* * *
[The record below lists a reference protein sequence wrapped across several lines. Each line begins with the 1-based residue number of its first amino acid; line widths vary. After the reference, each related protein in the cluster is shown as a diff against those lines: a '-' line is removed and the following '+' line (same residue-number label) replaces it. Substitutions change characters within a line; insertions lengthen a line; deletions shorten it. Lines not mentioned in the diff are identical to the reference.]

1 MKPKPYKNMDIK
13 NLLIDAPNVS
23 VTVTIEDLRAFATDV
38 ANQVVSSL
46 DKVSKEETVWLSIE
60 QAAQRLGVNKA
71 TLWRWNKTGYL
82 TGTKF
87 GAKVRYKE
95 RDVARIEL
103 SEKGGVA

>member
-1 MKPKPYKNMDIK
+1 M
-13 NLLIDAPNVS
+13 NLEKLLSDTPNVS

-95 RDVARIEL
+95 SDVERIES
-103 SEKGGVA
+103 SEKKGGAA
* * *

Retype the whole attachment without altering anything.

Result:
[The record below lists a reference protein sequence wrapped across several lines. Each line begins with the 1-based residue number of its first amino acid; line widths vary. After the reference, each related protein in the cluster is shown as a diff against those lines: a '-' line is removed and the following '+' line (same residue-number label) replaces it. Substitutions change characters within a line; insertions lengthen a line; deletions shorten it. Lines not mentioned in the diff are identical to the reference.]

1 MKPKPYKNMDIK
13 NLLIDAPNVS
23 VTVTIEDLRAFATDV
38 ANQVVSSL
46 DKVSKEETVWLSIE
60 QAAQRLGVNKA
71 TLWRWNKTGYL
82 TGTKF
87 GAKVRYKE
95 RDVARIEL
103 SEKGGVA

>member
-1 MKPKPYKNMDIK
+1 M
-13 NLLIDAPNVS
+13 NLEKLLSDTPNVS

-95 RDVARIEL
+95 SDVERIES
-103 SEKGGVA
+103 SEKKGGAA